An archaeology dig of a Native American camp site on Albion Head? Yes! Of course, it was 40 years ago, but the late Dr. Richard White wrote about it in a short feature story called Prehistory of Albion, found in issue 42 of his “Mendocino Medicine and Gazetteer.”
A publication of medical news for rural practitioners, with added bits of history, biology or geography that attracted his attention, White’s periodical is an interesting read. Bound volumes are on loan to the Kelley House from Deborah White in Ukiah.
In the 1990s, Dr. White read a monograph by Thomas Layton called “Western Pomo Prehistory,” and he shared with readers of his publication some of its conclusions.
Layton, then a San Jose State University professor, conducted an archaeological investigation in the early 1980s on private property on Albion Head about a mile north of the Albion River bridge. He devotes 120 pages of his “Western Pomo Prehistory” to the Albion dig, and while much of it is dry statistical data, it also offers insights into what life was like for thousands of years before the arrival of white settlers. The thing that fascinated me as a rockhound was the interpretation of native life by the origin of the rock and chert used in projectile points.
He and his crew discovered the site was occupied at times by people from the south coast because arrowheads dug up there were made from Monterey chert found near Point Arena – and only west of the San Andreas earthquake fault found in that vicinity. Later occupants of the site used Franciscan chert and obsidian from inland sources. Tools made of Monterey chert were dated back 3,000 years. Franciscan chert and obsidian were only 2,000 years old. Researchers found seven levels of occupation on the site.
The stone was used to make projectile points, spears, knives, drills, and mortar and pestles. Bones were used to make awls, wedges, and beads. From Dr. White’s story about “Seashells of Albion,” which I wrote about recently, there is mention here of Olivella shell beads and abalone shell ornament.
The native peoples visiting the site ate California sea mussels, chitons, limpets, turban snails, and hazelnuts. Fish and rabbit bones were few and far between, but bones of juvenile sea otter, harbor seals, and Roosevelt elk were present with raccoon, mole, gopher, and mouse bones. Food resources like these were gathered at this place for 5,000 years.
The abundance of projectile points suggests an emphasis on mammal hunting. Bones found were consistent with wildlife available in late spring and summer. Occupants of the site understood what we now call “red tide” organisms and avoided collecting shellfish in mid-summer.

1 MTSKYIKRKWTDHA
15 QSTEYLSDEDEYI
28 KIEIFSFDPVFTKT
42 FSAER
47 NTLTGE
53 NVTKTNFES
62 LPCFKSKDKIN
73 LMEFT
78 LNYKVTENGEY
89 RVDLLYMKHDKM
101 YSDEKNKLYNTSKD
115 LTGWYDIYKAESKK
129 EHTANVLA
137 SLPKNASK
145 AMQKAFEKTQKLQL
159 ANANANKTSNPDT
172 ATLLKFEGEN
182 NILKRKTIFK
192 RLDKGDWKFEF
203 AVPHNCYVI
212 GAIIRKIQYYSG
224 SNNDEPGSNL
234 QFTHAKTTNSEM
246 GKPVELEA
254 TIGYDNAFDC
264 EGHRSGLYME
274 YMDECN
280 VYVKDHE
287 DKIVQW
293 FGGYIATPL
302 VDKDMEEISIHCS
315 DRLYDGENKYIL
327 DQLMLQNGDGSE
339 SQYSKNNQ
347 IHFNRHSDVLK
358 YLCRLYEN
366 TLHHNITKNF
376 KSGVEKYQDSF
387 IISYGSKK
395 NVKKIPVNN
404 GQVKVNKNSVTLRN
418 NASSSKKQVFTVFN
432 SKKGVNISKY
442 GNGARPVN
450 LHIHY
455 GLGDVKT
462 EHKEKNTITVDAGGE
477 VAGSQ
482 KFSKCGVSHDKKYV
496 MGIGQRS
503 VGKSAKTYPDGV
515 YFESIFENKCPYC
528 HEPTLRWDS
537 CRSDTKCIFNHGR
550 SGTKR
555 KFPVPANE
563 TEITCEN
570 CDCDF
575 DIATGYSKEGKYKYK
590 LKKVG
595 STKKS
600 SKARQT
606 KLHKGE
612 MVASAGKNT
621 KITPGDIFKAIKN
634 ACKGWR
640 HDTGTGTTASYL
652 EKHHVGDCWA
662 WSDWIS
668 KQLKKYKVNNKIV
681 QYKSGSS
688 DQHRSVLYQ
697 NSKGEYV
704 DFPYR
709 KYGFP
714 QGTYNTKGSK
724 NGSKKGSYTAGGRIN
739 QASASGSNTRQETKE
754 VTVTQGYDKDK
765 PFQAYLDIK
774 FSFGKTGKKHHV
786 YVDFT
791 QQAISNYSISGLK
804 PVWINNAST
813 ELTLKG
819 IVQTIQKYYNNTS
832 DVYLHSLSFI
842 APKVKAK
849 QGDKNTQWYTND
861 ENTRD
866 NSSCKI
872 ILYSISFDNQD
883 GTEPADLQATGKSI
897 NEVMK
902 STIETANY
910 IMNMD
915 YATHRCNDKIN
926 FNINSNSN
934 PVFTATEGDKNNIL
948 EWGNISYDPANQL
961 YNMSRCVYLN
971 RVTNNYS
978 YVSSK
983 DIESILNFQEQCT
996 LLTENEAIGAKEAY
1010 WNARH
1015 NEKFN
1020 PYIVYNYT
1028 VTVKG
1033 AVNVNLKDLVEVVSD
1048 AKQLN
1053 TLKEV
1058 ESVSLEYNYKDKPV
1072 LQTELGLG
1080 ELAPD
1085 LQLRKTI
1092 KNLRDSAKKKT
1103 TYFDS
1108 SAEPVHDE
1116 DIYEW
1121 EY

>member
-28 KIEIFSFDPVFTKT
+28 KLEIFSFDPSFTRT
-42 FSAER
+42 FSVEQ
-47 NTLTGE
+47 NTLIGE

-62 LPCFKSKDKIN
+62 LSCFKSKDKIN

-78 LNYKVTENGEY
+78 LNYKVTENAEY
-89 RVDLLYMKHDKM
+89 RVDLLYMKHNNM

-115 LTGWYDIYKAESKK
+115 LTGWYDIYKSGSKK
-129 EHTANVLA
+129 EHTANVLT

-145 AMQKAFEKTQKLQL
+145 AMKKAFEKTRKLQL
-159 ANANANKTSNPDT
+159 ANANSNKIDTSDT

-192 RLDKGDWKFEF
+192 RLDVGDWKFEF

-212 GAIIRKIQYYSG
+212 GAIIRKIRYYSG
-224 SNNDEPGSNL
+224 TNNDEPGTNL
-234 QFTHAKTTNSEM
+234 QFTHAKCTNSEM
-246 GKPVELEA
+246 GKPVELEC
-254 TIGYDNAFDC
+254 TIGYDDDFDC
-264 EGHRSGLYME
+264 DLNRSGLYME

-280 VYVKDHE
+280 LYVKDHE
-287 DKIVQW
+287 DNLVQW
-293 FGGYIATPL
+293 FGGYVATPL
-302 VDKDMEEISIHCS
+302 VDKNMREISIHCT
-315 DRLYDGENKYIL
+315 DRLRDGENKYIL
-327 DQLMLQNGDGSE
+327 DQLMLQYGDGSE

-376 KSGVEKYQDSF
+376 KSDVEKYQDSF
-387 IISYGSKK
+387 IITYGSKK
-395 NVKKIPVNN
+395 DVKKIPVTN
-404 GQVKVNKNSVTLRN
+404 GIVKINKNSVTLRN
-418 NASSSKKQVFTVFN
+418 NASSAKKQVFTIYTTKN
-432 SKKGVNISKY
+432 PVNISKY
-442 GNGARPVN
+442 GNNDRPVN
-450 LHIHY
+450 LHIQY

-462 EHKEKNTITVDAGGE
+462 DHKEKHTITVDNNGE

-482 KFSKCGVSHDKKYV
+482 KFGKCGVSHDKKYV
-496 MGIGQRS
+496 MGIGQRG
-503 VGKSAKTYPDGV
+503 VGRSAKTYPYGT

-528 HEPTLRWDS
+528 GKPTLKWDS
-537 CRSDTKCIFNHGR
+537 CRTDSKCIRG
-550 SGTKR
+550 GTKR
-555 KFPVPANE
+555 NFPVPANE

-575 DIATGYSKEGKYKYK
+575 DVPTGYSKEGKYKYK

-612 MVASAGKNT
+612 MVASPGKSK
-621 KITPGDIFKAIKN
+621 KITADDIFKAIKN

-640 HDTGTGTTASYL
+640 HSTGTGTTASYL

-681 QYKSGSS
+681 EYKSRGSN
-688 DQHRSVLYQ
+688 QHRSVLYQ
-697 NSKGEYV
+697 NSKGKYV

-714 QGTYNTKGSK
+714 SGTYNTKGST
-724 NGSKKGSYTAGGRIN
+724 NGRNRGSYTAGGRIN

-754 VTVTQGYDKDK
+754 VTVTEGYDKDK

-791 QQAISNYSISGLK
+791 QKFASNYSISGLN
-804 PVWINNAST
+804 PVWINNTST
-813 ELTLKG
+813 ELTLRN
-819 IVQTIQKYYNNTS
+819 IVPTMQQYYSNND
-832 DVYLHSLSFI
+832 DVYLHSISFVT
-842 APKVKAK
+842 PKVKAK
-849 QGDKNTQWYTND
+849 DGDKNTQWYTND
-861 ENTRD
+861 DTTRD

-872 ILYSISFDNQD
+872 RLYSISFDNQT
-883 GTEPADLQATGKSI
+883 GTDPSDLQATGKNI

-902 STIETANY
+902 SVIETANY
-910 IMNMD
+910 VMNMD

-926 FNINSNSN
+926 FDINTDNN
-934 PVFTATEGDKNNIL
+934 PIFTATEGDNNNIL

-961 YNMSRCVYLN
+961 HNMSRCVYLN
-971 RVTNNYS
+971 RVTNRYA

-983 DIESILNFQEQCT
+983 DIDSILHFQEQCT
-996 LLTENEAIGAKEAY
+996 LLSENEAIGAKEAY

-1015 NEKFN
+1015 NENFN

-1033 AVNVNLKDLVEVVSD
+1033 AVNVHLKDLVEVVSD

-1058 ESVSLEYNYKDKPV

The seasonal hunting camp at the Albion site was occupied, then abandoned, repeatedly during prehistory. The people who stayed there brought with them tool kits to make more projectile points and rock to make them from their home territories…like Monterey chert found near Point Arena.
In “Western Pomo Prehistory,” Layton also documents his investigations at two other sites – “Nightbird’s Retreat” west of Calpella near Eagle Peak, and “Three Chop Village” in the coast range west of Willits.
Again, the presence of stone, where it came from, and who brought it, was a topic of interest. Franciscan chert was found, as well as obsidian from inland places such as Mount Konocti, and Lake County “Diamonds,” which are quartz. Along with the rock tools were coastal chiton, mussel, and abalone shells.
The dig at the inland site at “Three Chop Village” yielded some archaeological surprises when they unearthed Chinese ceramic pieces drilled into beads and pieces of green glass bottles flaked into arrow points. Researchers were expecting rock and bone, but Chinese pottery?
These were artifacts from the Frolic, a ship full of Chinese trade goods headed to San Francisco that wrecked south of Caspar in 1850. Chinese pottery on board had found its way inland to the village. This discovery would lead Layton to write two more books, “The Voyage of the Frolic” and “Gifts of the Celestial Kingdom,” that added to our understanding of the story behind white settlement on the coast.
If any history lover is interested in Mendocino County’s native people and their relationship with the land, the detailed bibliography found in ”Western Pomo Prehistory” contains over 400 citations. Layton’s work is long out-of-print but can be found at your local library or viewed by appointment in the Kelley House research office in Mendocino. Contact us at 937-5791 or email@example.com.